Sunday, October 02, 2005

Saturday Night Live's New Season

Every year I am amazed that Saturday Night Live returns. Last week was a rerun of what many called the best show of last season, the episode with Will Ferrell. We watched only because I had just finished reading Live From New York: An Uncensored History of Saturday Night Live. We both thought the show was pretty lousy. The only redeeming segment was the commercial for Para Tri-Cyclen, birth control for women who sleep around (it was funnier than it sounds). The rest was labored, and it just reminded me why the Ferrell years never appealed to me.

Like so many perennially disappointed SNL viewers, I decided to give them another chance with the new season. Being an SNL fan is like being a Chicago Cubs fan (I used to be both, but I haven't paid much attention to either since the early 1990s). The verdict? At least it was better than the Will Ferrell episode. The opening press conference was okay, but I was disturbed to see so many cast members introduced at the beginning--the show was so much better with fewer players (granted, Tina Fey and Maya Rudolph have limited roles at the moment due to past/current pregnancy). The monologue featured a song, and I hate it when the host sings. Nine times out of ten this type of monologue is lame, and tonight was no exception.

There were a few entertaining sketches, though. One had Amy Poehler on the JetBlue plane that recently made a dramatic emergency landing watching live CNN coverage of the drama. I liked the over-the-top graphic simulation that showed the jet bursting into flames repeatedly. The Robert Smigel cartoon showing John Roberts obfuscating throughout his personal life (beyond the Senate hearings) was funny. The sketch near the end with Debbie Downer meeting her ideal mate at a wedding was entertaining, as was the sketch with the fighting Needlers (a skit only a married person could truly understand).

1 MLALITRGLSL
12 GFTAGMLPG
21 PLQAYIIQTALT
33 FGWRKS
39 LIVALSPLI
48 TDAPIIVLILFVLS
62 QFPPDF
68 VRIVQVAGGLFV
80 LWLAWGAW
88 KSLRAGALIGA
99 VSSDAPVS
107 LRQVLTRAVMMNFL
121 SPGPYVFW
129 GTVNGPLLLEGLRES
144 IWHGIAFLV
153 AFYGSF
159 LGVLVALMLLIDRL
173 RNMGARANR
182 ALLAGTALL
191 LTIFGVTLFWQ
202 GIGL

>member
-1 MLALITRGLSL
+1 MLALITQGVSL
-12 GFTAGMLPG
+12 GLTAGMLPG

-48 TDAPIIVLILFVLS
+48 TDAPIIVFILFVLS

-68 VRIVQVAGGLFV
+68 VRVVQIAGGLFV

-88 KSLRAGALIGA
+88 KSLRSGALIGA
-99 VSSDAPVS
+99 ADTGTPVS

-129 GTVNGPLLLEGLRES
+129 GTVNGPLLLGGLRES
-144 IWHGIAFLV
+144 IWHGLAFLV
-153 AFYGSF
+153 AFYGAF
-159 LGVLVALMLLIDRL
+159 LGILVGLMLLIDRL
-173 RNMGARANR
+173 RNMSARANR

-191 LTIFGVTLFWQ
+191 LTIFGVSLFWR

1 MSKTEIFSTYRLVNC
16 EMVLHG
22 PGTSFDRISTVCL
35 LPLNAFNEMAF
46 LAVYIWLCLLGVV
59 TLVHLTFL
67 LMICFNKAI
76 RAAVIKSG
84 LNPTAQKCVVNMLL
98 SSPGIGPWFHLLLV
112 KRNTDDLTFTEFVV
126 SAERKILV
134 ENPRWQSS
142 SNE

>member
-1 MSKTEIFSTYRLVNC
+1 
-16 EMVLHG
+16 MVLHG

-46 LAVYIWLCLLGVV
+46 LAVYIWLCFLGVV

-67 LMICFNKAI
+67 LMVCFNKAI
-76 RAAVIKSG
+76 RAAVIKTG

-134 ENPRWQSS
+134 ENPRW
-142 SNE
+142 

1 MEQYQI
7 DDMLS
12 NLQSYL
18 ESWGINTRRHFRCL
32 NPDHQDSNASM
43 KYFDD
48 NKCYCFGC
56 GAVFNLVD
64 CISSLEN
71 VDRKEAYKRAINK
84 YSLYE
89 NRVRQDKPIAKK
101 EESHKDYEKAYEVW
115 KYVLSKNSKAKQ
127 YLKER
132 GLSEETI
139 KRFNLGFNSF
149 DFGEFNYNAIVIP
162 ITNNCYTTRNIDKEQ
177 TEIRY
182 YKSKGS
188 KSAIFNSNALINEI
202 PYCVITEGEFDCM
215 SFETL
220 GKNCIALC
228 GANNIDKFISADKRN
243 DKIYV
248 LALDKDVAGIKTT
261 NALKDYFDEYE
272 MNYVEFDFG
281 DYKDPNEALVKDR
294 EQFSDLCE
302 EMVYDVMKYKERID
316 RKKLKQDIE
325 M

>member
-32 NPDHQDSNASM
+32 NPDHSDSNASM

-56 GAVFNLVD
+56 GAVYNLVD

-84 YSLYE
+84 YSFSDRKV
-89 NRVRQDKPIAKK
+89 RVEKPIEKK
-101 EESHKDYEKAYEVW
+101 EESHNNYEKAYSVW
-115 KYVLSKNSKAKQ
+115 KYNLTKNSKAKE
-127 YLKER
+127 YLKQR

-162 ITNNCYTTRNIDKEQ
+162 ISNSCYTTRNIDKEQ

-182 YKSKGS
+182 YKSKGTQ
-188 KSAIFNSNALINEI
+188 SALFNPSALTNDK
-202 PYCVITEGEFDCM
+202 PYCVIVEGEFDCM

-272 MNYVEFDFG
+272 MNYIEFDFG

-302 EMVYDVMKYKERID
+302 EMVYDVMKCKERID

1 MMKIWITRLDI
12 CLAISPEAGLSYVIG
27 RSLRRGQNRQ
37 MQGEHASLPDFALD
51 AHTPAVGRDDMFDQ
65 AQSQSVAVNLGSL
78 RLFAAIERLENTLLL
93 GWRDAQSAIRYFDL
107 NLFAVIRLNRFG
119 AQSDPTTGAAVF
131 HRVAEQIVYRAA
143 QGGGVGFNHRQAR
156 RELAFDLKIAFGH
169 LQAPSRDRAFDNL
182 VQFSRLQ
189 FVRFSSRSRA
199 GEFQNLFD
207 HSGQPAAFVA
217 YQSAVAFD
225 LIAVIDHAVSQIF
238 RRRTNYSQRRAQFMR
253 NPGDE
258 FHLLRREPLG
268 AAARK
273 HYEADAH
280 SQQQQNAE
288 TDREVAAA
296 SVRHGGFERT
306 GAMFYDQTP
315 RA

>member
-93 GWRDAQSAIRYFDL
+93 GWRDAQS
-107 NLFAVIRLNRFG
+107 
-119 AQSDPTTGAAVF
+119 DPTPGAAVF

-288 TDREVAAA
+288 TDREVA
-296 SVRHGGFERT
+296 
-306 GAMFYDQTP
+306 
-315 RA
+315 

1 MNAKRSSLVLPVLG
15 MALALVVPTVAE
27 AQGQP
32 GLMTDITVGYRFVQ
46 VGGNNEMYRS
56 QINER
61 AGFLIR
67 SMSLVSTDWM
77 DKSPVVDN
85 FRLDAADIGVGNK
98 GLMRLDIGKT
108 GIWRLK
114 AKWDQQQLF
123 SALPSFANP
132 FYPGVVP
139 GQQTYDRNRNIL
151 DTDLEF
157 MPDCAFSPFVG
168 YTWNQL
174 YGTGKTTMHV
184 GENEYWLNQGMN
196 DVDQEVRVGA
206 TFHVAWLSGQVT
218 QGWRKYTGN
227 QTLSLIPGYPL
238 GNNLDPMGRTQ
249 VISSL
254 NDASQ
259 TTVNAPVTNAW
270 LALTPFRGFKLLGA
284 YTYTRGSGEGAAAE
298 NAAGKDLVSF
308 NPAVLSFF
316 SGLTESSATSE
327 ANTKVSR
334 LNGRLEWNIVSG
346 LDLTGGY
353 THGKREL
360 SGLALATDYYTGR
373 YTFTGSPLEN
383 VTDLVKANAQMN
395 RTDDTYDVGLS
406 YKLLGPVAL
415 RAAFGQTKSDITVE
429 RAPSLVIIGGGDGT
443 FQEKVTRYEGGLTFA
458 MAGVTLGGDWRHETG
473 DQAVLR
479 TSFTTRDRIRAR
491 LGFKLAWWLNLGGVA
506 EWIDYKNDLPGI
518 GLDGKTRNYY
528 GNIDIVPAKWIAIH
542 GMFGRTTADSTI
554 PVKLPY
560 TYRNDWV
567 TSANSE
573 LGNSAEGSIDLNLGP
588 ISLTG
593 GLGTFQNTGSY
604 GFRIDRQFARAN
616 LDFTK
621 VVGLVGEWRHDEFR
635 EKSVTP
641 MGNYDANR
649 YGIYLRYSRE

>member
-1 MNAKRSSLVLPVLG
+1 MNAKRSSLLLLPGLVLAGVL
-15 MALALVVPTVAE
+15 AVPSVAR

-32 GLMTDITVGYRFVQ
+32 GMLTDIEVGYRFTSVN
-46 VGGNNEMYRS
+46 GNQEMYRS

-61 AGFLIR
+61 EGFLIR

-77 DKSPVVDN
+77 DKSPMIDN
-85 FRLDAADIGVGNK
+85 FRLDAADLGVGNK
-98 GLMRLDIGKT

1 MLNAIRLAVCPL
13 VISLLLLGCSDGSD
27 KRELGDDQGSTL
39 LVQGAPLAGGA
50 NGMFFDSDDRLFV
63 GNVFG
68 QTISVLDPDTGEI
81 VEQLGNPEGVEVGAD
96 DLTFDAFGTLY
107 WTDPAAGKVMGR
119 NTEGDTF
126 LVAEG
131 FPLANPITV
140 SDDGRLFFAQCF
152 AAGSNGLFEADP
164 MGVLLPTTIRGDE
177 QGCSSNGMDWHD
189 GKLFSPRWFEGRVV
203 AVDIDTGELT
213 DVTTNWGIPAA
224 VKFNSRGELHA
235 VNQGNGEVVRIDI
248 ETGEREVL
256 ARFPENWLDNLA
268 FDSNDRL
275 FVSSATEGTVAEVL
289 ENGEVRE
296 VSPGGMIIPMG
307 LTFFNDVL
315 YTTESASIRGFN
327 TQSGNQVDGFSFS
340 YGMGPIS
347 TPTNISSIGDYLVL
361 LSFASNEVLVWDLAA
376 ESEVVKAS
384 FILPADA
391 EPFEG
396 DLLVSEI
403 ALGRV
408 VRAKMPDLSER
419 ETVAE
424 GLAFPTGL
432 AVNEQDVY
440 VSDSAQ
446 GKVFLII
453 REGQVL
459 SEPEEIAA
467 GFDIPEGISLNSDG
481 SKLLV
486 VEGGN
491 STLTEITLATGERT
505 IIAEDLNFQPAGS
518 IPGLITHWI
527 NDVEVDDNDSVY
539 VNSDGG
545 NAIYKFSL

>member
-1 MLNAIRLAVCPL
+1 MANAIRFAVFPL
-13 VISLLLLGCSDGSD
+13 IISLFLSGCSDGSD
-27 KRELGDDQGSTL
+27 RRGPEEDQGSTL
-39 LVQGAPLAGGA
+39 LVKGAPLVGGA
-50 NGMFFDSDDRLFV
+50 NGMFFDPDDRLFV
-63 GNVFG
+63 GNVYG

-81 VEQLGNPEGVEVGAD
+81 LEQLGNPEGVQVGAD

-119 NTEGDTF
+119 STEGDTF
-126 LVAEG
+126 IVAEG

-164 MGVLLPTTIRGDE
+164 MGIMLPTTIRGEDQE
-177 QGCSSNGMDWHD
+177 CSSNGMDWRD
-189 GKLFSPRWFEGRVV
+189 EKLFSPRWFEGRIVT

I was anxious to see Kanye West, not because I thought he would say anything controversial, but because I have been living under a rock and never heard his music despite living in Chicago. I was impressed--it was definitely not your run-of-the-mill hip-hop, and I can appreciate artists who push the boundaries. West was backed by a large string section comprised of women dressed in black with red rectangles around their eyes. They reminded me a little of the women from Robert Palmer's 1980s videos.

The rest was forgettable, sometimes regrettable, particularly the "Girls Gone Wild Katrina" commercial--that not-so-funny joke was already worn out about a week after the flood. Weekend Update was weak, even worse without Tina Fey than it was last year. Sorry, I was a big fan of the Dennis Miller era when Update had some teeth.

Okay, I promise I won't post a review of SNL every week. I should write about Live From New York instead since the book was much more interesting than the show has been in years.

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